One of the coolest things about studying frogs is that if you search for them in the right environmental conditions, you can start tracking them from hundreds of feet away. That’s because male frogs pulsate with excitement as they emit calls that advertise their suitability as fathers in the hopes of attracting females.
While humans are not the intended audience for these advertisement calls, we can eavesdrop in order to gain a better understanding of them. That is exactly what our team of scientists has done in order to learn more about threatened California Red-legged Frogs.
Let’s start with some background on frog natural history. Frogs emerged along the pathway of evolution about 200 million years ago and have existed on Earth ever since. Since their arrival, populations of frogs have been evolving under the pressures of natural selection, and the resulting adaptations allow them to thrive in whatever environment they live in.
One of the most common adaptations found across most species of frogs is the ability to create acoustic signals (calling) in order to communicate with potential mates during breeding season. The acoustic signals produced by frogs serve multiple purposes. For example, in a crowded pond there are often multiple species of frogs, all calling simultaneously. Through evolution, each species produced a unique call that allows them to recognize which frogs in the pond are from their same species. Once a group from the same species find each other, the females analyze the quality of the male’s signal in order to choose which potential suitor is worthy of her eggs. At close range, the male’s call is really being scrutinized by the female, and the call now relays a message with detailed information such as the size and hormone levels of the male calling.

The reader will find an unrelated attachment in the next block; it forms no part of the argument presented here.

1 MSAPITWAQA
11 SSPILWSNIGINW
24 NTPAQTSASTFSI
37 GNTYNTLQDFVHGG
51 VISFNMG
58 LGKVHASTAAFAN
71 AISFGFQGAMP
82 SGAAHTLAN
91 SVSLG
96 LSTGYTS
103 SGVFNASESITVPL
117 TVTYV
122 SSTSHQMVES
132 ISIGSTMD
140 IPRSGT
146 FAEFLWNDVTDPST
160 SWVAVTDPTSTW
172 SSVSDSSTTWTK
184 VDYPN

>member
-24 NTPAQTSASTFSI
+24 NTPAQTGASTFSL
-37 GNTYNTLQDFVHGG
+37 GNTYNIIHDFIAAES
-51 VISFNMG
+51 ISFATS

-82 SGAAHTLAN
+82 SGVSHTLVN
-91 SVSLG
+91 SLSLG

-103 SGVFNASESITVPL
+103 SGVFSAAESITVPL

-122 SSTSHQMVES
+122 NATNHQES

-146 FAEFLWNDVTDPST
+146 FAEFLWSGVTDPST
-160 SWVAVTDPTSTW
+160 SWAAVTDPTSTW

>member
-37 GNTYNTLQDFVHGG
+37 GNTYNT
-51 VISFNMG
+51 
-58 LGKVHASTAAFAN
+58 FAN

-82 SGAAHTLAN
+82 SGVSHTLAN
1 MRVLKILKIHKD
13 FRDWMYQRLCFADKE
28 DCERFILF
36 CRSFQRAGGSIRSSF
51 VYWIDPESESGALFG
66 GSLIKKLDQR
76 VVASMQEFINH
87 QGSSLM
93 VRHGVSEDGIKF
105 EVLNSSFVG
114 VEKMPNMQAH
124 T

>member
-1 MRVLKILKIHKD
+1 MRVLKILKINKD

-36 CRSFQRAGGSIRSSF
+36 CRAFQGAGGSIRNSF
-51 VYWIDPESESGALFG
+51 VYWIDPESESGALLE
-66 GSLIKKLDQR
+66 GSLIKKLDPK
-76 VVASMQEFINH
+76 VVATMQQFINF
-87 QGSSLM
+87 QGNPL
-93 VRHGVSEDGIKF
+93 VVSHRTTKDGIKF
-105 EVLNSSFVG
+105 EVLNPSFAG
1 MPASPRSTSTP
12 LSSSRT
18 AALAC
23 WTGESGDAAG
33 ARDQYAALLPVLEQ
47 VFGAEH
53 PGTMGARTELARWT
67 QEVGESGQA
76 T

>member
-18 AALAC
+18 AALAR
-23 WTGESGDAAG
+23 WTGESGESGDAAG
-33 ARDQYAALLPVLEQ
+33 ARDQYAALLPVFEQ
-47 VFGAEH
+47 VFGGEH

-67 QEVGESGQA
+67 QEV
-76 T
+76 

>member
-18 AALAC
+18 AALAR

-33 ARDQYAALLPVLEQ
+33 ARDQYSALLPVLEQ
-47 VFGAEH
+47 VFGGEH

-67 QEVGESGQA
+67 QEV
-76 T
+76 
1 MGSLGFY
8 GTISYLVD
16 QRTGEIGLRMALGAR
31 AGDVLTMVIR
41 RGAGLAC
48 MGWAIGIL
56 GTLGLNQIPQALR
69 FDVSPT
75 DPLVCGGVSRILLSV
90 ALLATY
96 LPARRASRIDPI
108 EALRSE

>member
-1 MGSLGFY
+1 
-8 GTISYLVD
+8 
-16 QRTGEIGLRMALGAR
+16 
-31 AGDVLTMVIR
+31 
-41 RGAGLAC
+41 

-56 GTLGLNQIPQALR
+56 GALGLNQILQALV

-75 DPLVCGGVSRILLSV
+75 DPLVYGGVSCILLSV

Our collaborative team of scientists is utilizing the calls of California Red-Legged Frogs in Baja California, Mexico, to monitor the peaks of reproductive activity in this threatened species.
During last year’s breeding season our team conducted an extensive egg mass survey and found more than 20 egg masses in one stream and pond system. This year we will continue our egg surveys in tandem with an acoustic monitoring program set up to determine if there is a correlation between when eggs are detected and when calling activity peaks.
This past December we installed remote sensors programmed to automatically record the chorus of frog calls every night this winter. Scientists can’t be in all places at all times, so these acoustic monitors are hard at work when we can’t be. The recorders can capture audio both above and under water, which is helpful for recording the relatively quiet call of California Red Legged Frog. Males call with their head above water and their body submerged, they amplify the sound of their call using dual (yes two!) vocal sacs. This results in about five or six quickly repeated grunts, sometimes finished off with a longer belch-like note (check out this video to see and hear this in action). The sound travels in both the water and the air, and we are hoping to capture their calls in both mediums.
Programmed to record at regular intervals for short periods of time, the acoustic recorders are obtaining a snapshot of the calling frogs. The night the recorders were turned on, the pond was silent, and no frogs of any species were calling. A silent night like that was not out of the ordinary for early December; like most frog species, California Red-Legged Frogs are seasonal, preferring to breed in the winter and spring of each year when rains are prevalent. We hope the newly installed remote sensors will shed light on the reproductive behavior and reproductive health of this threatened frog. I am excited to learn what secrets the frogs have to share with us through their beautiful chorus of calls
In a case of mistaken identity, this spadefoot frog is trying to breed with a pair of Pacific Treefrogs. Sorry—wrong species, buddy, don’t waste your time
The automated recorder was placed in the middle of the pond and can capture audio both above and below water.
Posted by Herpetology Collections Manager Frank Santana on January 22, 2021
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